Intimate Labors: Cultures, Technologies, and the Politics of Care

Intimate Labors: Cultures, Technologies, and the Politics of Care

Intimate Labors: Cultures, Technologies, and the Politics of Care

Intimate Labors: Cultures, Technologies, and the Politics of Care

Synopsis

What do home health aides, call center operators, prostitutes, sperm donors, nail manicurists, and housecleaners have in common? Around the world, they make their livings through touch, closeness, and personal care. Their labors, both paid and unpaid, sustain the day-to-day work that we require to survive. This book takes a close look at carework, domestic work, and sex work in everyday life and illuminates the juncture where money and intimacy meet.

Intimate labor is presented as a comprehensive category of investigation into gender, race, class, and other power relations in the context of global economic transformations. In chronicling the history of intimate labor in light of the rise and devolution of welfare states, women's workforce participation, family formation, the expansion of sex work into new industries, and the development of institutions for dependent people, this wide-ranging reader advances debates over the relationship between care and economy.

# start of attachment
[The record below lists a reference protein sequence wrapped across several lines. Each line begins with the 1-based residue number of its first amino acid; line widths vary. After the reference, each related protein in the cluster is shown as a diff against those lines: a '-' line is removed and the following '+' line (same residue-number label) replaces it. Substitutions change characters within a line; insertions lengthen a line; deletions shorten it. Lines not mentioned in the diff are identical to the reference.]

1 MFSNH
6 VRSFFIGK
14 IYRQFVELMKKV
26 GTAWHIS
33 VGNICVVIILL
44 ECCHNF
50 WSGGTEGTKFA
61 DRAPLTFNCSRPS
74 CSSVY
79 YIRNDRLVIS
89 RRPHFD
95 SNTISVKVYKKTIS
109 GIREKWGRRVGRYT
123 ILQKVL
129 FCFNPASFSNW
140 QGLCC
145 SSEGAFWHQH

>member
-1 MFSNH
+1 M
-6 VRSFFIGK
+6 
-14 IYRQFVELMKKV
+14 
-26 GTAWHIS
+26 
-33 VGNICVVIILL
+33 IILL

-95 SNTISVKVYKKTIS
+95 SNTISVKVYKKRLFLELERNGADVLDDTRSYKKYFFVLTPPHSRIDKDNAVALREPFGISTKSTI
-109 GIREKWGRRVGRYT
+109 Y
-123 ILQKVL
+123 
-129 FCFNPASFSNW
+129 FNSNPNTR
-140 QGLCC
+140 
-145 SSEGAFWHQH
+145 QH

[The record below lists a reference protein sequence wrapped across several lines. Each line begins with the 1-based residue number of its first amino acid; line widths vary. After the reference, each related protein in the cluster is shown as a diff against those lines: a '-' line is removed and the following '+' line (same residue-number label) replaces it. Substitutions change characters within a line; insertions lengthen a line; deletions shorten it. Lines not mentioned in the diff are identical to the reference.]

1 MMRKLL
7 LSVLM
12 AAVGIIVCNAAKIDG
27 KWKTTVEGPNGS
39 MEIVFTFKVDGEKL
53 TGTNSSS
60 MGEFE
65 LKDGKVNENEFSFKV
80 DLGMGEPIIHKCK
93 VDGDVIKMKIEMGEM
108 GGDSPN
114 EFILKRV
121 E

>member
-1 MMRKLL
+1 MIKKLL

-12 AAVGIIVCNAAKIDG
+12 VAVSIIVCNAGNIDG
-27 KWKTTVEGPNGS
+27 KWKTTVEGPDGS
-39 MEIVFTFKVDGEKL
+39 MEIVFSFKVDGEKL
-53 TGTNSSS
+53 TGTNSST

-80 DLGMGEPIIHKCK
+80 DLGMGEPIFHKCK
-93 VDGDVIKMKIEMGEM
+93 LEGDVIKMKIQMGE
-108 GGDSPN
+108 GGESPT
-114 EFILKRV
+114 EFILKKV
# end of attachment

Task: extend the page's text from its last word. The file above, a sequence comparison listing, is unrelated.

Excerpt

One of the most striking features of contemporary global capitalism is the heightened commodification of intimacy that pervades social life. We not only seek to buy love, but also express devotion through goods and depend on services to fulfill obligations or display closeness to others. So did nineteenthcentury Victorians in Britain, the United States, and throughout the British Empire. Our historical moment is distinguished by both the intensification of commodification and the subsequent crowding out of indigenous and alternative ways of being. But the monetization of daily life and the privatization of public goods still generate resistance in the broadest sense. People seek solace and joy on their own terms and develop collective challenges to their understanding of the good life.

Against the colonization of the intimate, this volume focuses on the proliferation of labors, both paid and unpaid, that sustains the day-to-day work that individuals and societies require to survive—and flourish. It moves us through the expanding service economy into the crevices of what appears as most private and thus most hidden, even if such locations reflect cultural definitions of the shameful or personal. It reveals acts of love and work for money to be interconnected. That is, the essays in this collection examine the social construction of commodified intimacies, or, more precisely, the intersections of money and intimacy in everyday life, by looking at the ways that intimacy as a material, affective, psychological, and embodied state characterizes such labors. Intimacy occurs in a social context; it is accordingly shaped by, even as it shapes, relations of race, class, gender, and sexuality. And the work of intimacy constitutes intimate labors.

Search by... Author
Show... All Results Primary Sources Peer-reviewed

Oops!

An unknown error has occurred. Please click the button below to reload the page. If the problem persists, please try again in a little while.